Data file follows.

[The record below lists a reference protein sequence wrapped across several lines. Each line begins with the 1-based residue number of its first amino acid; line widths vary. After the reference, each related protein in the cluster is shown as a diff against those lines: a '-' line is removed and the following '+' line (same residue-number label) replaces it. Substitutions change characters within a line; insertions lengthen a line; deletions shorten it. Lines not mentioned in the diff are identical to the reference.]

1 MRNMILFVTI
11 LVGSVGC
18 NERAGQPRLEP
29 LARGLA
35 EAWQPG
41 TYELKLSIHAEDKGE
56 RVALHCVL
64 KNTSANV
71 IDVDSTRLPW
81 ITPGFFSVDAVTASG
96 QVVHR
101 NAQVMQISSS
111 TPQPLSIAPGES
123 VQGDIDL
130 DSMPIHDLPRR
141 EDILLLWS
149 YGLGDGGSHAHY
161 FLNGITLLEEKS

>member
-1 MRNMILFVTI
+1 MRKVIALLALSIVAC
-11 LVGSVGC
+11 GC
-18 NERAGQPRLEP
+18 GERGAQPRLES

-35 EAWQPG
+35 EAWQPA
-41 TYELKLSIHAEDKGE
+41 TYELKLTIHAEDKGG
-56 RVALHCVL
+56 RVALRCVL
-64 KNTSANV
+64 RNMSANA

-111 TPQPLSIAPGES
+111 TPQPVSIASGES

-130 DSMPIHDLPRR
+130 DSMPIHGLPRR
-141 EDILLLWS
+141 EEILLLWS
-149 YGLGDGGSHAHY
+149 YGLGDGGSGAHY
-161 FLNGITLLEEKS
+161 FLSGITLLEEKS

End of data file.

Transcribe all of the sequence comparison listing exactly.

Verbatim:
[The record below lists a reference protein sequence wrapped across several lines. Each line begins with the 1-based residue number of its first amino acid; line widths vary. After the reference, each related protein in the cluster is shown as a diff against those lines: a '-' line is removed and the following '+' line (same residue-number label) replaces it. Substitutions change characters within a line; insertions lengthen a line; deletions shorten it. Lines not mentioned in the diff are identical to the reference.]

1 MRNMILFVTI
11 LVGSVGC
18 NERAGQPRLEP
29 LARGLA
35 EAWQPG
41 TYELKLSIHAEDKGE
56 RVALHCVL
64 KNTSANV
71 IDVDSTRLPW
81 ITPGFFSVDAVTASG
96 QVVHR
101 NAQVMQISSS
111 TPQPLSIAPGES
123 VQGDIDL
130 DSMPIHDLPRR
141 EDILLLWS
149 YGLGDGGSHAHY
161 FLNGITLLEEKS

>member
-1 MRNMILFVTI
+1 MRKVIALLALSIVAC
-11 LVGSVGC
+11 GC
-18 NERAGQPRLEP
+18 GERGAQPRLES

-35 EAWQPG
+35 EAWQPA
-41 TYELKLSIHAEDKGE
+41 TYELKLTIHAEDKGG
-56 RVALHCVL
+56 RVALRCVL
-64 KNTSANV
+64 RNMSANA

-111 TPQPLSIAPGES
+111 TPQPVSIASGES

-130 DSMPIHDLPRR
+130 DSMPIHGLPRR
-141 EDILLLWS
+141 EEILLLWS
-149 YGLGDGGSHAHY
+149 YGLGDGGSGAHY
-161 FLNGITLLEEKS
+161 FLSGITLLEEKS